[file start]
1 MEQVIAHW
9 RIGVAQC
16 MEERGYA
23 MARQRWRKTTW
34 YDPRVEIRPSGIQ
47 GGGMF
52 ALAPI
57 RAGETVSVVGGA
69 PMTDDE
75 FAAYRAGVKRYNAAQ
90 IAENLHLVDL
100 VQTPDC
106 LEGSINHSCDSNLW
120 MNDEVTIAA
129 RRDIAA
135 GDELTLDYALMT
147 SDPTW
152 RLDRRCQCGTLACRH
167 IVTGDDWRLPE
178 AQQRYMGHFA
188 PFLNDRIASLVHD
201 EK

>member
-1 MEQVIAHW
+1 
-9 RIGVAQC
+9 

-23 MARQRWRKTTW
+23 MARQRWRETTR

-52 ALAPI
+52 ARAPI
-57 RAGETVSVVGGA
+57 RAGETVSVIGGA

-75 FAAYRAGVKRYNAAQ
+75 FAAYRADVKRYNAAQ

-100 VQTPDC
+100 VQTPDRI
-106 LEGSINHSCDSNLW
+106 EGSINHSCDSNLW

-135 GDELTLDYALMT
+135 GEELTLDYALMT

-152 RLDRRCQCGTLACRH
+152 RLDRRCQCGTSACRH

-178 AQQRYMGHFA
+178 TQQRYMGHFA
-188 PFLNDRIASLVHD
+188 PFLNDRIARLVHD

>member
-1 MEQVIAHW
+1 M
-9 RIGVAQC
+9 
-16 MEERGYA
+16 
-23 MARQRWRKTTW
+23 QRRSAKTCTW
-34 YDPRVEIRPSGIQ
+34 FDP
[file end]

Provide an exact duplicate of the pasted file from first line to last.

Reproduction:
1 MEQVIAHW
9 RIGVAQC
16 MEERGYA
23 MARQRWRKTTW
34 YDPRVEIRPSGIQ
47 GGGMF
52 ALAPI
57 RAGETVSVVGGA
69 PMTDDE
75 FAAYRAGVKRYNAAQ
90 IAENLHLVDL
100 VQTPDC
106 LEGSINHSCDSNLW
120 MNDEVTIAA
129 RRDIAA
135 GDELTLDYALMT
147 SDPTW
152 RLDRRCQCGTLACRH
167 IVTGDDWRLPE
178 AQQRYMGHFA
188 PFLNDRIASLVHD
201 EK

>member
-1 MEQVIAHW
+1 
-9 RIGVAQC
+9 

-23 MARQRWRKTTW
+23 MARQRWRETTR

-52 ALAPI
+52 ARAPI
-57 RAGETVSVVGGA
+57 RAGETVSVIGGA

-75 FAAYRAGVKRYNAAQ
+75 FAAYRADVKRYNAAQ

-100 VQTPDC
+100 VQTPDRI
-106 LEGSINHSCDSNLW
+106 EGSINHSCDSNLW

-135 GDELTLDYALMT
+135 GEELTLDYALMT

-152 RLDRRCQCGTLACRH
+152 RLDRRCQCGTSACRH

-178 AQQRYMGHFA
+178 TQQRYMGHFA
-188 PFLNDRIASLVHD
+188 PFLNDRIARLVHD

>member
-1 MEQVIAHW
+1 M
-9 RIGVAQC
+9 
-16 MEERGYA
+16 
-23 MARQRWRKTTW
+23 QRRSAKTCTW
-34 YDPRVEIRPSGIQ
+34 FDP